by Eileen O'Toole, Esq., Principal of The Law Office of Eileen O'Toole

Eileen O'Toole, Esq. |

Among the many amendments made to New York’s rent stabilization laws by the Housing Stability and Tenant Protection Act of 2019 (HSTPA) were new provisions making attorney’s fees mandatory for tenants represented by counsel who make successful rent overcharge claims. At the same time, there is no provision in the amended laws for an owner to recover attorney’s fees in the event that it successfully defends against an overcharge claim. As amended, Rent Stabilization Law §26-516(a)(4) and ETPA §12(a)(1)(d) each now provide that:

“An owner found to have overcharged shall be assessed the reasonable costs and attorney’s fees of the proceeding and interest from the date of the overcharge at the rate of interest payable on a judgment pursuant to section five thousand four of the civil practice law and rules.” 

Rent control laws contain similar provisions, although these tenants must seek attorney’s fees, along with any overcharge judgment, from a court if the DHCR rules that rent collected exceeds the maximum collectible rent (MCR) under rent control.

Two Decisions Shed Light

In two recent decisions, the DHCR awarded tenants attorney’s fees in connection with rent overcharge findings, spelled out the factors it considered in making an attorney’s fee award, and specified the hourly rates that it approved.

In Matter of Carr/Levy and Regina Metropolitan Co., LLC [DHCR Adm. Rev. Docket No. IU410002RP, LVT #31305 (2/2/21)], the case had been sent back to the DHCR for recalculation of an overcharge finding after consideration by New York’s highest court in Regina Metropolitan Co., LLC v. DHCR [2020 NY Slip Op 02127, LVT #30741 (2020)]. While revoking HSTPA’s retroactive application of a longer lookback period to overcharge cases pending on June 14, 2019, the Court of Appeals in Regina specified that the award of attorneys’ fees mandated by HSTPA was proper. On remand, the DHCR made a total overcharge finding of $20,487, and awarded the tenant $2,670 in attorney’s fees based on an hourly rate of $425. The DHCR granted attorneys’ fees for the period up to the issuance of the Rent Administrator’s initial determination, and the DHCR rejected the tenant’s claim for additional attorney’s fees for any appeal period.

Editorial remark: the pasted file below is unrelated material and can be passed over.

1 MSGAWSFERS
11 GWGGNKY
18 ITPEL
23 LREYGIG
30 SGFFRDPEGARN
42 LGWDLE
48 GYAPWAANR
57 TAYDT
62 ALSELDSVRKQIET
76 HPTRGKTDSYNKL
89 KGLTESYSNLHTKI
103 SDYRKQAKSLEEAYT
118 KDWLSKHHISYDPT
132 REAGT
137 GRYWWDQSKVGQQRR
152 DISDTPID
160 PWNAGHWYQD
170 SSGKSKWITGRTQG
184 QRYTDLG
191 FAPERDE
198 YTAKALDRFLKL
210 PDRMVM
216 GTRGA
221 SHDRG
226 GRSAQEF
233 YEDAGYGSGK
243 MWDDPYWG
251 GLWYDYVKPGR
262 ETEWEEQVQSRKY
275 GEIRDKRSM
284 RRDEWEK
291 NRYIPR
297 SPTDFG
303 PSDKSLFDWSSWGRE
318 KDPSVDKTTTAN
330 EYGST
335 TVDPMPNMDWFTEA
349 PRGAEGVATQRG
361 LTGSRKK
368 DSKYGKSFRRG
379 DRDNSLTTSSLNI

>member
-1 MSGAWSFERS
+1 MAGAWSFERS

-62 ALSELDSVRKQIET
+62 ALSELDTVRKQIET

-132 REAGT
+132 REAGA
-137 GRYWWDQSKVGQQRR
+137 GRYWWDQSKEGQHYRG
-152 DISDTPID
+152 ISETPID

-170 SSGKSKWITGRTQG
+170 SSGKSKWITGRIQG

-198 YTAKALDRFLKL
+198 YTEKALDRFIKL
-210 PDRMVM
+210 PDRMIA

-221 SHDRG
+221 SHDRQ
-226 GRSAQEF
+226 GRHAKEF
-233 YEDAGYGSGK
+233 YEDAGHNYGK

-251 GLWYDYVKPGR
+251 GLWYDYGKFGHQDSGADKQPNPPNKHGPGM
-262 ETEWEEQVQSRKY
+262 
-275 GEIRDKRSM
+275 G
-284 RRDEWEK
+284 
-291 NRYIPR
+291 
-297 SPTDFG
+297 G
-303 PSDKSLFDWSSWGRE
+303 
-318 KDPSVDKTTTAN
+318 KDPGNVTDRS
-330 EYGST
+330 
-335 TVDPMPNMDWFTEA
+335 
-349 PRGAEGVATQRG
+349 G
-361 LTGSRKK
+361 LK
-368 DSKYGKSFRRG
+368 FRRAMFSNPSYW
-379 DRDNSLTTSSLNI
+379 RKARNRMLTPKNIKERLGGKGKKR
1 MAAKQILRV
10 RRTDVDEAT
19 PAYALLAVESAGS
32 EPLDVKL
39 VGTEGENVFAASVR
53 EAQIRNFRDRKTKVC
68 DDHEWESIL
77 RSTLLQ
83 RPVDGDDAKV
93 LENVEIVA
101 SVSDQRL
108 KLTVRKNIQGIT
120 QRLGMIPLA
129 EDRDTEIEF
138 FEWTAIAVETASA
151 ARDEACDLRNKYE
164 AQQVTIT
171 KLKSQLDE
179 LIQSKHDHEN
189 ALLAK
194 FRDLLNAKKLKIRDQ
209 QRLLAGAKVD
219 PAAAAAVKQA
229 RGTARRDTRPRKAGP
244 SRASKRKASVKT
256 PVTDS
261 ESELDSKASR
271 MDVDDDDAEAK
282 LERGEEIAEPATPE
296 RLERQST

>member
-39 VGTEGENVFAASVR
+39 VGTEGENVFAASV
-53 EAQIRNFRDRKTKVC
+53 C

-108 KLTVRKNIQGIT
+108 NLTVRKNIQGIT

In Matter of Lang/479 W. 146th Street LLC [DHCR Adm. Rev. Docket No. IS410091RK, LVT #31278 (2/2/21)], the DHCR found an overcharge of $12,515 and awarded tenant attorney’s fees totaling $8,691, again at a rate of $425 per hour. In this case, the DHCR outlined factors it may consider in making an award of attorney’s fees to a tenant. These include:

  • The time spent by the attorney for this proceeding before the agency;
  • The difficulties involved in the matters in which the services were rendered;
  • The nature of the services (that is, submissions to the DHCR);
  • The amount of attorney’s fees involved;
  • The professional standing of counsel as far as his or her history of filing submissions before the DHCR;
  • The hourly rate allowed for the work;
  • Information about the experience and qualifications of the primary practitioner or practitioners who have worked on the matter; and
  • Counsel’s usual and customary billing rate as specified in the retainer agreement.

In the Lang case, the DHCR noted that the tenant’s attorney had been practicing landlord-tenant law since 1981 and had appeared before the agency in many other cases. As in the Carr proceeding, the DHCR limited attorney’s fees to time spent by the attorney on the proceeding before the Rent Administrator.

When Can Prevailing Owners Get Attorney’s Fees?

The HSTPA mandate for attorney’s fees applied by the DHCR for tenants in these cases also appears to apply to court proceedings involving rent overcharges. Relief for owners seeking attorney’s fees may still be available in court proceedings based on lease defaults by a tenant who raises an unsuccessful rent overcharge defense and counterclaim. Many standard lease forms contain a provision for a landlord’s recovery of attorney’s fees in cases based on lease violations. Real Property Law (RPL) §234 also has long provided for a reciprocal right to attorney’s fees for a tenant who successfully defends against the landlord’s claim in such proceedings. HSTPA amended RPL §234 to provide only a restriction that, “A landlord may not recover attorneys’ fees upon a default judgment.”

However, HSTPA added an additional provision concerning attorney’s fees in Real Property Actions and Proceedings Law (RPAPL) §702, which restricts the definition of “rent” that may be sought in a summary eviction proceeding to exclude various items of “additional rent,” including attorney’s fees. Some Housing Court judges have opined that RPAPL §702 prohibits an award of attorney’s fees to owners in eviction proceedings commenced after June 14, 2019. In one Housing Court case, the court noted that owners were “relegated to commencing a plenary action” for attorney’s fees and, based on RPAPL §702, severed the petitioner’s claim for attorney’s fees “without prejudice for a plenary action” [744 E. 215 LLC v. Simmonds, 2019 NY Slip Op 51996(U) (Civ.Ct. Bronx 2019)].

An appeals court ruling may be needed for further clarification on attorney’s fees questions raised by HSTPA.